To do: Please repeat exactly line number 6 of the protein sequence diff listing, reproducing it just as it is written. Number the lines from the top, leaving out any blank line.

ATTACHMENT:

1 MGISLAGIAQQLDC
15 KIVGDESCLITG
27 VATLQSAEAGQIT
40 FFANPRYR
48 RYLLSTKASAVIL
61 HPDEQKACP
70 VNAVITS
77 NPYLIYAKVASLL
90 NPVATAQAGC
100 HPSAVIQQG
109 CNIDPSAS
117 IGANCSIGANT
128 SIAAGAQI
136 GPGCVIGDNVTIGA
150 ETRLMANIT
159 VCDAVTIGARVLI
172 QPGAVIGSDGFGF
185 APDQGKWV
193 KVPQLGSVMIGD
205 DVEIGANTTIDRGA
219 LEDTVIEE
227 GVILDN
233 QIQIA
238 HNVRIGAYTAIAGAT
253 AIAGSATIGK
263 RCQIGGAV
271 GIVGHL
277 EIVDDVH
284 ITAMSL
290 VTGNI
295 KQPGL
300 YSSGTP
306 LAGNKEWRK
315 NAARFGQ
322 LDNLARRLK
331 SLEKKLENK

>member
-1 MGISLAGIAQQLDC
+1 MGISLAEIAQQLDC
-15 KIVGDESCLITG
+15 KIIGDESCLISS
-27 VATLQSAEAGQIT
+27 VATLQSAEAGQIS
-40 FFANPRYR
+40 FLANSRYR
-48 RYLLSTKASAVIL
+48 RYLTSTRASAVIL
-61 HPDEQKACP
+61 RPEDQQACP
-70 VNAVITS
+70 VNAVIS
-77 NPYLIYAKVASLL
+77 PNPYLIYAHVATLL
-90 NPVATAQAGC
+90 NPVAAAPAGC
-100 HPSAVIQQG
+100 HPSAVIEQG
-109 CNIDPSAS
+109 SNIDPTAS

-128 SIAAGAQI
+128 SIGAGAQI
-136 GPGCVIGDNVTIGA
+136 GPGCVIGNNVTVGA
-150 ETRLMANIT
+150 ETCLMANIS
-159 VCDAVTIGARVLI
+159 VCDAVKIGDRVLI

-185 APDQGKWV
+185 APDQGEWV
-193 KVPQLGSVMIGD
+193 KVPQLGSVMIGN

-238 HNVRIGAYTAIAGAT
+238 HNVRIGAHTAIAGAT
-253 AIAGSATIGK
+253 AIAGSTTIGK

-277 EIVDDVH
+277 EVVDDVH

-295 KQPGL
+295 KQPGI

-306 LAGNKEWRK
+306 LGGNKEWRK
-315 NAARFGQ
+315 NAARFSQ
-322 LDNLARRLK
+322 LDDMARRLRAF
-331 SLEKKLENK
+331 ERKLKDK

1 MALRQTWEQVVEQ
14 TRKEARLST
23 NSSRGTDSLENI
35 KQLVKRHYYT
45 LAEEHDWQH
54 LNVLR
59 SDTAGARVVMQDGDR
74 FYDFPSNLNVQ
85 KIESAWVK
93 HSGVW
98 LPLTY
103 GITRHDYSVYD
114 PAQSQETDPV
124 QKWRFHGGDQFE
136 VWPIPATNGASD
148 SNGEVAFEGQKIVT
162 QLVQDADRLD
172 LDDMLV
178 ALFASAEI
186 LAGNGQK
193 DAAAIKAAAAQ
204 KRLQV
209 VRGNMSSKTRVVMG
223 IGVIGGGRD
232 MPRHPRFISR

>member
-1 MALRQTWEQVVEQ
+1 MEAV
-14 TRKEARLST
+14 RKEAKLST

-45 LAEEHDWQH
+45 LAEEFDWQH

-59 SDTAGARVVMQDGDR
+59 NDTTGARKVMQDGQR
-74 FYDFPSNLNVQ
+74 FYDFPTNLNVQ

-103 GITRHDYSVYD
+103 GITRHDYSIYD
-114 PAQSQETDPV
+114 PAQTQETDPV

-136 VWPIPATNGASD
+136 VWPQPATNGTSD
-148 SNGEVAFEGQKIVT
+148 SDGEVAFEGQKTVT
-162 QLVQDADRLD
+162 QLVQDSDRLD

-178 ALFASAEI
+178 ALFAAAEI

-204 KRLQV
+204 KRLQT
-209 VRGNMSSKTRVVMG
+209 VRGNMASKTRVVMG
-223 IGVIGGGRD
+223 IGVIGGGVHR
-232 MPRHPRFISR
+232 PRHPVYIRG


61 HPDEQKACP